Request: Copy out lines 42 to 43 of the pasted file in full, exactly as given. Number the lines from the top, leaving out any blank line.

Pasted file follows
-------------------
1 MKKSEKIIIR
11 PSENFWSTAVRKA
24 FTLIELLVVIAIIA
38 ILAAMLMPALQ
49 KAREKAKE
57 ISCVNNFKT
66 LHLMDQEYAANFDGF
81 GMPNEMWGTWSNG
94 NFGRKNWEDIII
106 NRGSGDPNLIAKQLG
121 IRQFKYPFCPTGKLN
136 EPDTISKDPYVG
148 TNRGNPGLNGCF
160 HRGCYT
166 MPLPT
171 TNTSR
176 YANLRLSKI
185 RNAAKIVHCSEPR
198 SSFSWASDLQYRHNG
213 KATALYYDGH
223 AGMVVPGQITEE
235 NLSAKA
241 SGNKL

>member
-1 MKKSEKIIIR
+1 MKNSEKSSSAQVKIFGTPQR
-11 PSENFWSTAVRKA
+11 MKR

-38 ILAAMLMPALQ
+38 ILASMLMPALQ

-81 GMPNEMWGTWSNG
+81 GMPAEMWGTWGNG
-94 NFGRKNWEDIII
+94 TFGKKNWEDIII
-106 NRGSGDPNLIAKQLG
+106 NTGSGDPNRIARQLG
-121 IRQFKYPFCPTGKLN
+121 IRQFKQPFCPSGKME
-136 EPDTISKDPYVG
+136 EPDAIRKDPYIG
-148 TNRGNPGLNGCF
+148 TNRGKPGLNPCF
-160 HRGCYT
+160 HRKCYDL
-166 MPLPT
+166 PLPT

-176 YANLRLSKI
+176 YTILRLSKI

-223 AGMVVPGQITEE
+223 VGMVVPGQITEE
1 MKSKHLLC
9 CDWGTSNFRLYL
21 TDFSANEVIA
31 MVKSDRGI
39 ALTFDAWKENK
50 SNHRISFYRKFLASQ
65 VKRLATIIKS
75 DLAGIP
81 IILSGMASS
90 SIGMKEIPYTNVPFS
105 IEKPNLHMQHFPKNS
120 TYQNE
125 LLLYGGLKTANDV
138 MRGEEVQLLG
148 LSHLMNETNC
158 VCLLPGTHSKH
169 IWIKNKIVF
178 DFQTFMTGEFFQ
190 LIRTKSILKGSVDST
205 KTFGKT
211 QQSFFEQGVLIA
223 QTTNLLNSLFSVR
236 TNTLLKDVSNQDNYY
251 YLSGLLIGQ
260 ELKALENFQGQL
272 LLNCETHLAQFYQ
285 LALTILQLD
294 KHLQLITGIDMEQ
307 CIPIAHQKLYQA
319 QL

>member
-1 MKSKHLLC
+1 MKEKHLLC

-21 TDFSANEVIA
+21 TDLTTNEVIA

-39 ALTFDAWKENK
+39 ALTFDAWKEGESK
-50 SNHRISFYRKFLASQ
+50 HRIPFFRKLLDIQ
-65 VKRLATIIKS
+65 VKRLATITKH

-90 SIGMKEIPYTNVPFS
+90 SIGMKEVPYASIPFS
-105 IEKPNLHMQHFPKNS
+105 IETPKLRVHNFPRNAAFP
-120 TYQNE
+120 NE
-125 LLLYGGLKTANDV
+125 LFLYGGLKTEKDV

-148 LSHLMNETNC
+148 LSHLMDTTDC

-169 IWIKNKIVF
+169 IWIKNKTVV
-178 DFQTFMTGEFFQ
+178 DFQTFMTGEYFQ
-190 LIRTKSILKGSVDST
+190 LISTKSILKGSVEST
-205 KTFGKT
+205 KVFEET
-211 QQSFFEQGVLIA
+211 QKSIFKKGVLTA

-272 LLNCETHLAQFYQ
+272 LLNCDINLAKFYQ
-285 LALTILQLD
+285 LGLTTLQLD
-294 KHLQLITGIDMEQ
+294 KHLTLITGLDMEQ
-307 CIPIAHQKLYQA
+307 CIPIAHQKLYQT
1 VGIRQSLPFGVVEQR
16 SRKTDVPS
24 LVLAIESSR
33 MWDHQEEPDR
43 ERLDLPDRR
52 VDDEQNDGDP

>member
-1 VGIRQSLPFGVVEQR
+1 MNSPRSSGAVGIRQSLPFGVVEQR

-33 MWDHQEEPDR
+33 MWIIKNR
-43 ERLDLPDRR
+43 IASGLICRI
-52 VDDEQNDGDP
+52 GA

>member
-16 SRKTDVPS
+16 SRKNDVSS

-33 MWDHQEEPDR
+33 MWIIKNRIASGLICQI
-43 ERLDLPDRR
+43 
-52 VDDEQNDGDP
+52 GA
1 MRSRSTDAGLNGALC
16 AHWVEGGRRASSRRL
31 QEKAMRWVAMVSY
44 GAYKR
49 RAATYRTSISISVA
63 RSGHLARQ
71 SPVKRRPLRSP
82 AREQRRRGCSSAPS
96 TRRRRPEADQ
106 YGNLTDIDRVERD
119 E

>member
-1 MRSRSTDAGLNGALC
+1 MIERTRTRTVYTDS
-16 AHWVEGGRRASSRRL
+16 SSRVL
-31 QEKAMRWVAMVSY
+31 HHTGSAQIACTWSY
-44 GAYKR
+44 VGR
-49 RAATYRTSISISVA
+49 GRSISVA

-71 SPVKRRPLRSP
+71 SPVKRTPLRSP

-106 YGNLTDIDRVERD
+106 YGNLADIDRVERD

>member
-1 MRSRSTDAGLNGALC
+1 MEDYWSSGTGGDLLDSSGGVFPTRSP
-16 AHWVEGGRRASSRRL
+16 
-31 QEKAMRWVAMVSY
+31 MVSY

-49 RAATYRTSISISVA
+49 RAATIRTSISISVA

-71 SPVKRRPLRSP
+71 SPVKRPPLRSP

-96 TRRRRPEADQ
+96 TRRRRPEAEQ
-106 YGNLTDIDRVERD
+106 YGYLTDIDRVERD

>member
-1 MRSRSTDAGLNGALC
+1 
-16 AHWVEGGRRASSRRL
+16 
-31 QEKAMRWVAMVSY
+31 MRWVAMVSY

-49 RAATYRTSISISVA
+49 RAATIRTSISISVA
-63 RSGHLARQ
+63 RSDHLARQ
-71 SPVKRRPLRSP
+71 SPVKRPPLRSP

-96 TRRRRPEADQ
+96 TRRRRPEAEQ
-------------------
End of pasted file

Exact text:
+148 TNRGKPGLNPCF
-160 HRGCYT